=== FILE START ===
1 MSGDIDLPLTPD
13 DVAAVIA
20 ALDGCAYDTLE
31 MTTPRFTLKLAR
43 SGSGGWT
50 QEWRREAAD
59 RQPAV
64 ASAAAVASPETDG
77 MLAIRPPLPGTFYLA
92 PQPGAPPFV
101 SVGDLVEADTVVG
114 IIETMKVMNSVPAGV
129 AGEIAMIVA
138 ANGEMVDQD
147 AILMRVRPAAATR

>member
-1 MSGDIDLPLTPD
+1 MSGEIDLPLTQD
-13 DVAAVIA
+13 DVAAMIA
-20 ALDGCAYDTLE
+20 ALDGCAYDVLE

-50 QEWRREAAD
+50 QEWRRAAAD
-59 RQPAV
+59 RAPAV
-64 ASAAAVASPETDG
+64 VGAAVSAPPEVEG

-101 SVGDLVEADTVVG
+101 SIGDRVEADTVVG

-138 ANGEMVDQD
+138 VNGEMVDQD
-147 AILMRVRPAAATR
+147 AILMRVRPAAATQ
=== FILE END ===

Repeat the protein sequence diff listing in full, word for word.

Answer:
1 MSGDIDLPLTPD
13 DVAAVIA
20 ALDGCAYDTLE
31 MTTPRFTLKLAR
43 SGSGGWT
50 QEWRREAAD
59 RQPAV
64 ASAAAVASPETDG
77 MLAIRPPLPGTFYLA
92 PQPGAPPFV
101 SVGDLVEADTVVG
114 IIETMKVMNSVPAGV
129 AGEIAMIVA
138 ANGEMVDQD
147 AILMRVRPAAATR

>member
-1 MSGDIDLPLTPD
+1 MSGEIDLPLTQD
-13 DVAAVIA
+13 DVAAMIA
-20 ALDGCAYDTLE
+20 ALDGCAYDVLE

-50 QEWRREAAD
+50 QEWRRAAAD
-59 RQPAV
+59 RAPAV
-64 ASAAAVASPETDG
+64 VGAAVSAPPEVEG

-101 SVGDLVEADTVVG
+101 SIGDRVEADTVVG

-138 ANGEMVDQD
+138 VNGEMVDQD
-147 AILMRVRPAAATR
+147 AILMRVRPAAATQ